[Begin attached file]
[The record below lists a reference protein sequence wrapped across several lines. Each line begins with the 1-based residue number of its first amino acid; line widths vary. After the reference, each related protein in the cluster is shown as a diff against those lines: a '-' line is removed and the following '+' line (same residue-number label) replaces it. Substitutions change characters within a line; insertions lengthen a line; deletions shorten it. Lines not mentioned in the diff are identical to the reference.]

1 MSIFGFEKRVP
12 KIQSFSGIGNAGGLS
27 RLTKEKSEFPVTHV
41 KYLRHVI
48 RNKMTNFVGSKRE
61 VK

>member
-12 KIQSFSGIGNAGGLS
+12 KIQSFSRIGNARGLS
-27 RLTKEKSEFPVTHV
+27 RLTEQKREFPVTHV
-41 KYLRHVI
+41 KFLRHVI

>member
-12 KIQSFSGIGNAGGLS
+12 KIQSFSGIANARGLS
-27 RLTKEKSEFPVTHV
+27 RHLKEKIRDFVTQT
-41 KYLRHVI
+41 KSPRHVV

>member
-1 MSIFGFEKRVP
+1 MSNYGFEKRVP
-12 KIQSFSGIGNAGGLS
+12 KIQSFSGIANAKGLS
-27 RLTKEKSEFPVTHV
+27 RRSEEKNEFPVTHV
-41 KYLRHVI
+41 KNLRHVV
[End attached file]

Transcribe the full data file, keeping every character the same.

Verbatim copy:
[The record below lists a reference protein sequence wrapped across several lines. Each line begins with the 1-based residue number of its first amino acid; line widths vary. After the reference, each related protein in the cluster is shown as a diff against those lines: a '-' line is removed and the following '+' line (same residue-number label) replaces it. Substitutions change characters within a line; insertions lengthen a line; deletions shorten it. Lines not mentioned in the diff are identical to the reference.]

1 MSIFGFEKRVP
12 KIQSFSGIGNAGGLS
27 RLTKEKSEFPVTHV
41 KYLRHVI
48 RNKMTNFVGSKRE
61 VK

>member
-12 KIQSFSGIGNAGGLS
+12 KIQSFSRIGNARGLS
-27 RLTKEKSEFPVTHV
+27 RLTEQKREFPVTHV
-41 KYLRHVI
+41 KFLRHVI

>member
-12 KIQSFSGIGNAGGLS
+12 KIQSFSGIANARGLS
-27 RLTKEKSEFPVTHV
+27 RHLKEKIRDFVTQT
-41 KYLRHVI
+41 KSPRHVV

>member
-1 MSIFGFEKRVP
+1 MSNYGFEKRVP
-12 KIQSFSGIGNAGGLS
+12 KIQSFSGIANAKGLS
-27 RLTKEKSEFPVTHV
+27 RRSEEKNEFPVTHV
-41 KYLRHVI
+41 KNLRHVV